Getting the Oops Out Of Your Negotiations Results
March 4, 2005 The Business Journal
By Marty Latz
March 4, 2005 The Business Journal
"I messed up, and I don't know what to do. Now I need to ask for something back that I already agreed to provide. What should I do?"
What should you do if you've made a mistake in a negotiation and you know it?
First, realistically, sometimes it's not possible to do anything. If you underbid on a house and the seller does not counter but accepts another bid and has a legally binding contract, you need to keep looking.
Of course, keep an eye on that house, as seemingly done deals sometimes unravel later.
Second, the best long-term recipe for avoiding mistakes is to increase the strategic nature of your efforts.
Regular readers of this column will recognize a constant theme in my columns -- be strategic, not instinctive. Off-the-cuff negotiators make far more mistakes than strategic negotiators.
Having noted this, often you can take certain steps to try to salvage negotiations even when you make significant errors. What can you do?
Here are four common negotiation mistakes and strategies that will help put the genie back in the bottle.
1. Beware of the premature offer. One common mistake involves making an offer or concession too early. In the United States, we sometimes want to cut to the chase and start sooner, not later. Resist the urge. Make sure you have sufficiently prepared and have enough information to truly evaluate when and where and how to start the offer-concession stage.
But if you mess up by starting too early, and you know this because your counterpart openly views your first move as extremely reasonable (signaling it's really good for them) and your counterpart then makes an aggressive counter, what should you do?
You likely will need to become more stringent and aggressive earlier in the process than usual, even though it might not have been otherwise appropriate. In other words, move less and string it out over a longer period of time to make up for your premature and insufficiently aggressive first offer or concession.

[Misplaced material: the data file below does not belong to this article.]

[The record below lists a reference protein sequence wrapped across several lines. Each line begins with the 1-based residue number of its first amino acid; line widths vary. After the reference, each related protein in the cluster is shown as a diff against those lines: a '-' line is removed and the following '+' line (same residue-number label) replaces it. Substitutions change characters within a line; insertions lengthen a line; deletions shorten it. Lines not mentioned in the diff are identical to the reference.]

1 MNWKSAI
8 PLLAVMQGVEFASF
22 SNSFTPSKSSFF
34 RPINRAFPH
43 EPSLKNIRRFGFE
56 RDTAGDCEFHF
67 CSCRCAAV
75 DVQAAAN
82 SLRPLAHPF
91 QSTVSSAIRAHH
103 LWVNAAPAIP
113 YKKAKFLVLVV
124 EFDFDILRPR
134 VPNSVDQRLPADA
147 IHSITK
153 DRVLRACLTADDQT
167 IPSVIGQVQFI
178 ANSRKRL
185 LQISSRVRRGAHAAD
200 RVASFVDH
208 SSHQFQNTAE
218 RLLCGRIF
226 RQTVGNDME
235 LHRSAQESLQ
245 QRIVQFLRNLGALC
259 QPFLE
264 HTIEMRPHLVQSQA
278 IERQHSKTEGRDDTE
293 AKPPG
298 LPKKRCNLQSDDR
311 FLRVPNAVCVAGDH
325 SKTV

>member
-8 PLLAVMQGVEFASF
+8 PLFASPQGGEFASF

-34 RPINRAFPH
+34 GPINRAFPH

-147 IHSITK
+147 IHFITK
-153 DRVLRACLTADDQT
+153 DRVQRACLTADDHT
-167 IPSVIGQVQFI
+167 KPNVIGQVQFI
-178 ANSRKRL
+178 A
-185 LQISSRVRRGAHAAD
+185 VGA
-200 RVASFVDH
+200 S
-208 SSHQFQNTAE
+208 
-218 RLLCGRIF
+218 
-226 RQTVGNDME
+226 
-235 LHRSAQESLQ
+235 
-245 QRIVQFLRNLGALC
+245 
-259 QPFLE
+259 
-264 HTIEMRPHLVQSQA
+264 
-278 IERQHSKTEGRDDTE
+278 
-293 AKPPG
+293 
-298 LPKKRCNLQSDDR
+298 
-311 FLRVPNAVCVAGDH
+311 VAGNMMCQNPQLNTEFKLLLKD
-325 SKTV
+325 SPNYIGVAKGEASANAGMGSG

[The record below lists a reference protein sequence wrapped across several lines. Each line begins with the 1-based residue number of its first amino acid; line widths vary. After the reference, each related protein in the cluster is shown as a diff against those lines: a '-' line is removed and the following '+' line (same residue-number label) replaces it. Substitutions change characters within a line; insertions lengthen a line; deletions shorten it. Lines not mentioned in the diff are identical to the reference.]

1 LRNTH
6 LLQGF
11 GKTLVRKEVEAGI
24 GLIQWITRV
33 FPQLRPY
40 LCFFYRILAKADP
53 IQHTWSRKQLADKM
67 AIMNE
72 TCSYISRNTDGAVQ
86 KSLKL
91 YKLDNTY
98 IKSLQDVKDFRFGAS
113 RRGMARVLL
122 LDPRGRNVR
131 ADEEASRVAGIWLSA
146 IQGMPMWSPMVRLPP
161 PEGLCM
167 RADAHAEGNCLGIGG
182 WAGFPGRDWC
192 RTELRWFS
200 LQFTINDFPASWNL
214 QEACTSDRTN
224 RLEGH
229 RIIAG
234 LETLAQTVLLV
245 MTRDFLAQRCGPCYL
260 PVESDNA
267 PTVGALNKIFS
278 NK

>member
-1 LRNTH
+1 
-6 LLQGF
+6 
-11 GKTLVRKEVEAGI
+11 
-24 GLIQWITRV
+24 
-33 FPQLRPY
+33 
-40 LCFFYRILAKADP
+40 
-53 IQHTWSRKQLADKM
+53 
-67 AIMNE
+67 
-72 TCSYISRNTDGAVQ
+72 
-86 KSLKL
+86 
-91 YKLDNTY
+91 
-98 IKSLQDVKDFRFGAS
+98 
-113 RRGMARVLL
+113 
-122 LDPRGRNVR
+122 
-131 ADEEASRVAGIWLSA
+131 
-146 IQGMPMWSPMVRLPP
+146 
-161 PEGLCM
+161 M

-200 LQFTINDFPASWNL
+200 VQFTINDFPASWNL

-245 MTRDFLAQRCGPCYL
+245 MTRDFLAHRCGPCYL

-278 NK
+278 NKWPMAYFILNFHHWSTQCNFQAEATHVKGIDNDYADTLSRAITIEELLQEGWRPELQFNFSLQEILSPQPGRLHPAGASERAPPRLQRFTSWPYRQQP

2. Making up for an over-the-top first move. What if you start with a really aggressive first offer or counter and your counterpart doesn't even respond after an appropriate period of time? Or your counterpart appears offended by your apparently overreaching approach?
First, re-evaluate your move and measure it against independent objective criteria that might support it as fair or reasonable. If you can find standards like market value, precedent or an expert opinion that supports your move as reasonable, use them to justify it.
Sometimes, the mistake is not the aggressiveness of the offer, but your failure to accompany the offer with an objective reason why it's fair.
And if the offer really was too aggressive and you can't find any standards supporting it, consider betting against yourself. No one likes to do this, but if your alternative is to lose the deal and the move you make is better than walking away, hold your breath and do it.
3. Don't underestimate the value of an apology. Everyone has lost his/her temper and/or become excessively and unproductively emotional in some negotiations -- be it with your spouse or others.
If this happens, take a break and a cooling off period. Walk away. Don't continue saying and doing things that will make the situation worse -- and that will ensure you have an even bigger hole from which to dig out of later.
Then after an appropriate amount of time, which may be 30 minutes or 30 days, consider an apology. Don't underestimate the powerful impact of a sincere apology if the parties have a continuing relationship, be it in the personal or business world.
4. Revisiting a closed issue. What if you have already conceded an issue and need to revisit it? Here, your credibility is at stake. And even though you may have an understanding that there is no deal on any issue until the final deal on all the issues, parties psychologically feel that once you have agreed to something that it is not fair to revisit it.
So what should you do? Consider explaining why you need to revisit it.
Say "Look, I know we already seem to have resolved this issue, but my client has re-evaluated it given what happened to the market Friday, and we need to put it back on the table."
Or repackage that issue in an offer with another issue that has not yet been resolved. "How about we provide you with your closing date, and you -- in return -- agree to the arbitration clause (which you had already conceded) and that Arizona law applies?"
Let's face it -- we've all made mistakes in negotiations. But if we learn from them and take steps to correct them, it will lessen their negative impact. Then we hopefully won't need that second -- or third -- bite at the apple.